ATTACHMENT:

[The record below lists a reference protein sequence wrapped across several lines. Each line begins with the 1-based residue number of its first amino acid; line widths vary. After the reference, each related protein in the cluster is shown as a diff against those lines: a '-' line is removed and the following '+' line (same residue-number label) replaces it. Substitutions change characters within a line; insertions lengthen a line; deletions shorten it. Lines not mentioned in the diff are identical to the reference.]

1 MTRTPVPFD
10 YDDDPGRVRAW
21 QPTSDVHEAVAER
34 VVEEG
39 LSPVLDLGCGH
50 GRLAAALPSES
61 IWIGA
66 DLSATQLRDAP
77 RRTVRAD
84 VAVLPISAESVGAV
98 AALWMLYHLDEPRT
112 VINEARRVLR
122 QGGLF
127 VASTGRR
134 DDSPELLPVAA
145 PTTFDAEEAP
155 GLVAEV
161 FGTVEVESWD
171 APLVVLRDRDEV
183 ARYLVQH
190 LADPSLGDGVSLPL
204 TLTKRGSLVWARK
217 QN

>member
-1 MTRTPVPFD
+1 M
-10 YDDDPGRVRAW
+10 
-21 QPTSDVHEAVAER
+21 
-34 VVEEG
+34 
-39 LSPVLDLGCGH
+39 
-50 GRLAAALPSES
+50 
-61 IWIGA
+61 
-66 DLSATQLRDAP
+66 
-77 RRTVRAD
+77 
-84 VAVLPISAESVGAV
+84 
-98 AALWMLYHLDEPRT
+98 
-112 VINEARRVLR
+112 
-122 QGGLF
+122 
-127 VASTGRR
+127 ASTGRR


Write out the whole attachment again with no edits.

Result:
[The record below lists a reference protein sequence wrapped across several lines. Each line begins with the 1-based residue number of its first amino acid; line widths vary. After the reference, each related protein in the cluster is shown as a diff against those lines: a '-' line is removed and the following '+' line (same residue-number label) replaces it. Substitutions change characters within a line; insertions lengthen a line; deletions shorten it. Lines not mentioned in the diff are identical to the reference.]

1 MTRTPVPFD
10 YDDDPGRVRAW
21 QPTSDVHEAVAER
34 VVEEG
39 LSPVLDLGCGH
50 GRLAAALPSES
61 IWIGA
66 DLSATQLRDAP
77 RRTVRAD
84 VAVLPISAESVGAV
98 AALWMLYHLDEPRT
112 VINEARRVLR
122 QGGLF
127 VASTGRR
134 DDSPELLPVAA
145 PTTFDAEEAP
155 GLVAEV
161 FGTVEVESWD
171 APLVVLRDRDEV
183 ARYLVQH
190 LADPSLGDGVSLPL
204 TLTKRGSLVWARK
217 QN

>member
-1 MTRTPVPFD
+1 M
-10 YDDDPGRVRAW
+10 
-21 QPTSDVHEAVAER
+21 
-34 VVEEG
+34 
-39 LSPVLDLGCGH
+39 
-50 GRLAAALPSES
+50 
-61 IWIGA
+61 
-66 DLSATQLRDAP
+66 
-77 RRTVRAD
+77 
-84 VAVLPISAESVGAV
+84 
-98 AALWMLYHLDEPRT
+98 
-112 VINEARRVLR
+112 
-122 QGGLF
+122 
-127 VASTGRR
+127 ASTGRR